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UN Global Campaign for Road Safety launched in South Africa

In support of national and local authorities’ road safety initiatives, the UN Secretary-General’s Special Envoy for Road Safety Jean Todt, in partnership with outdoor advertising company JCDecaux, on May 15, launched the UN Global Campaign for Road Safety under the hashtag #MakeASafetyStatement.

The launch of the campaign in South Africa is part of UN efforts to raise public awareness of life-saving initiatives on the road.

By the end of 2025, the campaign will be promoted on billboards and in public places in 80 countries, owing to a global partnership with JCDecaux. Campaign advertisements will also be broadcast in about 1 000 towns and cities in 30 languages.

The campaign has garnered support from international and national celebrities, inviting individuals to consider their driving behaviour, emphasising the importance of small actions that can save lives, and promoting partnerships to combat this issue.

The ultimate goal of the campaign is to decrease the number of casualties caused by road accidents around the world.

Todt’s visit to South Africa coincides with the recent release of the ‘Global Status Report on Road Safety 2023’ by the World Health Organisation (WHO), which showed that Africa remains the worst-affected region in terms of road accidents.

According to the WHO report, the mortality rate on African roads is 19 deaths per 100 000 people, compared with a rate of seven deaths per 100 000 people in Europe. In South Africa, the mortality rate is 25 deaths per 100 000 people.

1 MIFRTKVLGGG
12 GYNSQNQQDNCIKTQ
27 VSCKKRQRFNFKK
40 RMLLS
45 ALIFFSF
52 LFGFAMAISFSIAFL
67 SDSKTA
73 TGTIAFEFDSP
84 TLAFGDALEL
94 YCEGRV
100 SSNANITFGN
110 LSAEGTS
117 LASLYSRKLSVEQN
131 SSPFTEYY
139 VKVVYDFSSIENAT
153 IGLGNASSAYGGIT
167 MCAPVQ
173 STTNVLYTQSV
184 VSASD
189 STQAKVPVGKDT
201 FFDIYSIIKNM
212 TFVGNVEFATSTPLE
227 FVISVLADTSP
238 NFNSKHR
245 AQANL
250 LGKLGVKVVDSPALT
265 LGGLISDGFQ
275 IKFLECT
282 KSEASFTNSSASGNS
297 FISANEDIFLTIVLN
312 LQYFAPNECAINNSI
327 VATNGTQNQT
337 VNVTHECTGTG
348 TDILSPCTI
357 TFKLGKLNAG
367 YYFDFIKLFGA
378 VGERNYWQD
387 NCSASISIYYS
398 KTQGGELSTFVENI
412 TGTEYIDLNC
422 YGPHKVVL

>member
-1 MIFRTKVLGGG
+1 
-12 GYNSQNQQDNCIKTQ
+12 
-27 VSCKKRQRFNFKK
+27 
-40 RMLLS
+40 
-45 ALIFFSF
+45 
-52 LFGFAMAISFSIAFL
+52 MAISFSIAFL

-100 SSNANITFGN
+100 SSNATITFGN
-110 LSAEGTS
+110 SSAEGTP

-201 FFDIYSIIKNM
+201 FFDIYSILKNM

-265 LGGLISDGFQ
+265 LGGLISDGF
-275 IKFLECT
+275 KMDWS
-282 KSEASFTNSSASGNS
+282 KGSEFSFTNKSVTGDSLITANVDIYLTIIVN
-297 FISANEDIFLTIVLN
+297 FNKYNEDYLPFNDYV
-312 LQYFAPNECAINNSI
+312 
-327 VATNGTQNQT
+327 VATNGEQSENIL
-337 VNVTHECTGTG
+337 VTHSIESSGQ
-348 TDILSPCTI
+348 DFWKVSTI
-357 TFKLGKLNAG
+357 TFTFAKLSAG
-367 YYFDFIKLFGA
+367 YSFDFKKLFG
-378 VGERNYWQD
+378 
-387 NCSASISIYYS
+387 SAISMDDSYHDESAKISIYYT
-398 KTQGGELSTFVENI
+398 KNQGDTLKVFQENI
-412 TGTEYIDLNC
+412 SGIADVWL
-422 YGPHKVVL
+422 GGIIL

Todt pointed out that about 14 000 people die on South Africa’s roads every year.

The UN Global Campaign for Road Safety is aimed at raising greater awareness about the number of people who die on the world’s roads every year, as well as about measures to improve road safety, he added.

Transport Minister Sindisiwe Chikunga told South African media that there had been an increase in road traffic casualties over the past 30 year, owing to an increase of in the number of vehicles on the country’s roads.

This presented various road safety related challenges, with various factors, including human, environmental, engineering and technical factors needing to be considered, in addition to consideration of the law enforcement capacity and ability to deal with the challenges.

Chikunga said up to 87% of road fatalities in the country could be attributed to road user behaviour.

“As a country, we acknowledge that road user behaviour is central to making our roads safer and it is for that reason that we wholeheartedly embrace this dialogue, and the dialogue theme, which is about changing the behaviour of road users,” she said.

“We will indeed draw from the collective wise counsel and great ideas of those who are gathered here to guide us in harnessing efforts towards changing the behaviour of users on our roads. We also welcome the critical partnerships we have with the private sector in addressing this catastrophic loss of lives on our roads,” she added.

Chikunga said the South African government had developed a multifaceted approach to regulate, and ultimately reduce, road-related fatalities.

She added that efforts to encourage the migration of rail-friendly cargo from roads back onto rail could help to reduce the number of trucks on the country’s roads and, thereby, contribute to improve road safety.

“The Administration has sought to urgently . . . (implement) the necessary policy reforms that will see us reverse these challenges and getting that cargo, that is rail friendly, back onto rail,” she said.

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